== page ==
I hope that others can help chime in too, because I don't have a great answer-only my own anecdotal experience.
When I was 20 I was still learning how depression was affecting me and to be perfectly honest, I didn't know that it was depression. I just figured it was normal and it was just part of being human to be sucked into a dark place and held there, timid and scared and powerless. I know now that that is not true, but I also think that nothing someone could have told me would have been able to really teach me that.
I say that because she might not being willing to recognize yet in herself that that is a burden she carries. Some patterns in life help alleviate it: exercise, eating well, having good people in your life, etc but learning to deal with it is tough.
If you are seriously interested in her, then taking a bit of time to understand how mind of a depressed person works might be helpful for you so you can understand why she may do or act in certain ways sometimes without being angry.
Probably telling her that you understand that sometimes everything can sometimes feel overwhelming and you understand if she feels that way but that you would still like to just chat with her, with no expectation or stress, if she needs a "break" like that so you still know she is there might help. By letting her know that you aren't holding her failures against her, she will be more able to share her failures with you and be more honest. When she is more honest with you then you can see her as she is, and understand why she does things or is unable to do certain things, instead of her having to make up excuses to cover her tracks. If you can try and be compassionate and understanding, that will probably come in time. You can decide along that path if this relationship is indeed worth the effort, and that is fine, but at least you will be judging it on her truths and not a protective facade.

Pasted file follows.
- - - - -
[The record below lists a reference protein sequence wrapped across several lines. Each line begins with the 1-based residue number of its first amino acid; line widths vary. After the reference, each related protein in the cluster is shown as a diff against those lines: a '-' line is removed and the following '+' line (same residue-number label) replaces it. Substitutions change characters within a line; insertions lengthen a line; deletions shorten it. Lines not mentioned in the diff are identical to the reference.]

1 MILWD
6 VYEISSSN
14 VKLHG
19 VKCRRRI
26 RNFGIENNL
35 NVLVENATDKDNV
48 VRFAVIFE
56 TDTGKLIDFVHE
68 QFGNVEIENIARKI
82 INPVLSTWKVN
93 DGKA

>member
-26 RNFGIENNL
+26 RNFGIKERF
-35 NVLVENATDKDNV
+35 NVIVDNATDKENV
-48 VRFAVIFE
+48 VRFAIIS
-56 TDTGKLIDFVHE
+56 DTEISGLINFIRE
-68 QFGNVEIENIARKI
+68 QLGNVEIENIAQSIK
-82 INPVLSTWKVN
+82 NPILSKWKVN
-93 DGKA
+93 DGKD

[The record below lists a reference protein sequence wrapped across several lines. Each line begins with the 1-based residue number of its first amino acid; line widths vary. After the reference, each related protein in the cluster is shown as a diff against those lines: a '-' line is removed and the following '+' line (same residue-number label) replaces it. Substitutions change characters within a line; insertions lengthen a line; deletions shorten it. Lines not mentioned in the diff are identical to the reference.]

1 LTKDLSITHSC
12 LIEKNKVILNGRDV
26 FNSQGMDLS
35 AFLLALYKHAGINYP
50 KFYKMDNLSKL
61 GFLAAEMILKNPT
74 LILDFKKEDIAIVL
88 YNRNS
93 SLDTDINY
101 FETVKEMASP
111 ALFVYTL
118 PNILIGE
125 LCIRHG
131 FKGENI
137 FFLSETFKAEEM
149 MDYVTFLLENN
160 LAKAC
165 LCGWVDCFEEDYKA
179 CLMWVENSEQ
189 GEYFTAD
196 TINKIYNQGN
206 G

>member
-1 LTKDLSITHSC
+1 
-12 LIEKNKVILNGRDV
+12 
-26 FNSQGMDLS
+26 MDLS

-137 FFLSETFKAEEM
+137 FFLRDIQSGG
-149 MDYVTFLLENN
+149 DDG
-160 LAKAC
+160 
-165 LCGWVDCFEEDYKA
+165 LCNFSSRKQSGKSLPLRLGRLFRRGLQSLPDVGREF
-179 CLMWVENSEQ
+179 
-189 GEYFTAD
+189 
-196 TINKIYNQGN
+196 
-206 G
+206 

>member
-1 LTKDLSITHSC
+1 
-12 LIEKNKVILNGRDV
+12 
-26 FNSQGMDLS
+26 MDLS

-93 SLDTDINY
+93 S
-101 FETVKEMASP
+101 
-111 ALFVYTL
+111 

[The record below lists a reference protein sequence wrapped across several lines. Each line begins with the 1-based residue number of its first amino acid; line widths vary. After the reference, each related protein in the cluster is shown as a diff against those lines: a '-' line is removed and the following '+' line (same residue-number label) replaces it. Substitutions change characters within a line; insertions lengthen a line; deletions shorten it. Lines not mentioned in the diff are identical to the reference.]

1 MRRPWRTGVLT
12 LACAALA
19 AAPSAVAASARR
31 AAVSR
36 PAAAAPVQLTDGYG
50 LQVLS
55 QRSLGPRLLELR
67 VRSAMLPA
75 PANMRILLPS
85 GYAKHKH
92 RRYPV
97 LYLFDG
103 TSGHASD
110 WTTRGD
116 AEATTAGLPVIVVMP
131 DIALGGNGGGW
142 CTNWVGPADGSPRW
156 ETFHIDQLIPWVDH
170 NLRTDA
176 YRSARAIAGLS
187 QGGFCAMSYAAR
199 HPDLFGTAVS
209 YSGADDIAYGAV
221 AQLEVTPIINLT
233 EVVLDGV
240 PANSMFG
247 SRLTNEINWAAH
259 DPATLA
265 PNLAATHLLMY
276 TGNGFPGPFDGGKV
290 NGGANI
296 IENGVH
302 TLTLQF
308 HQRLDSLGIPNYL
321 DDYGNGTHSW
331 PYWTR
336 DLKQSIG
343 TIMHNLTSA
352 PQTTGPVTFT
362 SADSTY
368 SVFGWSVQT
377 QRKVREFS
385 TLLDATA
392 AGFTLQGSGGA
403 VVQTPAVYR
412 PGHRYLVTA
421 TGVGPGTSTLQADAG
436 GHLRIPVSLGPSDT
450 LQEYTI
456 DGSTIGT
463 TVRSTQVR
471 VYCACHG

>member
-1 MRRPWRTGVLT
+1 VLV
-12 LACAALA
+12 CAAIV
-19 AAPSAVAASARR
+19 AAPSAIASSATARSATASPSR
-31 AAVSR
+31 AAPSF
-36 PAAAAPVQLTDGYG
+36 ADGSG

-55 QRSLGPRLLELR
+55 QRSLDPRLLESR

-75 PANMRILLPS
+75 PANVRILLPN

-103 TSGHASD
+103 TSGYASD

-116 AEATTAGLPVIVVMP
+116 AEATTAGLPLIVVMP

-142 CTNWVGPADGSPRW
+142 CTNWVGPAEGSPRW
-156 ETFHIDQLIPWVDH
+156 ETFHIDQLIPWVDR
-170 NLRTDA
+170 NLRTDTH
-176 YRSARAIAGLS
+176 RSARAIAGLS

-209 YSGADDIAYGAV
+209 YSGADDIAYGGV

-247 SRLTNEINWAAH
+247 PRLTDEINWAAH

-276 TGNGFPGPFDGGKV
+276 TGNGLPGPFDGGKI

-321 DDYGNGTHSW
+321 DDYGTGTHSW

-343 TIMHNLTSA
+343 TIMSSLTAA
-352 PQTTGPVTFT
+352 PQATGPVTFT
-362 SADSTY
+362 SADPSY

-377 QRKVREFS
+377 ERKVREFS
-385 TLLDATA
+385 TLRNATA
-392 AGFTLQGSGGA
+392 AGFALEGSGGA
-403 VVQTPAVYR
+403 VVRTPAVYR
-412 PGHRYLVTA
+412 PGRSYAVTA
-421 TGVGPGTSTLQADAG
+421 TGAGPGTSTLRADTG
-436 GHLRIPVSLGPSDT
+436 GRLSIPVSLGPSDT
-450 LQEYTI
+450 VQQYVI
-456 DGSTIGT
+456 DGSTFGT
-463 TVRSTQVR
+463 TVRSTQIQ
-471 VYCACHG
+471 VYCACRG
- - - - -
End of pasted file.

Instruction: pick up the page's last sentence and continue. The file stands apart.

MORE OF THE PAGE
In general, being compassionate and trying to understand the other persons perspective and asking them why they did a certain thing is helpful for mature relationships. One of the best pieces of advice I have ever gotten about relationships is a way to have that conversation. By telling someone "You did x...and I don't like it", it sounds accusatory and they will get defensive. But if you simply reverse the order and use the word "I feel", as in "It makes me feel y, when you do x" then it is much less accusatory and will stimulate them to discuss why they did something because they care about how you feel. You can also say things like "How can I (or we) try and fix this to make this <problem A> better?", even if its their fault, by you taking responsibility for their problem they will rush to try and help fix it because they know it is not your fault.
Best of luck, and good on your for being eager to learn and grow as a person. Compassion and kindness makes life so much easier and wonderful. =)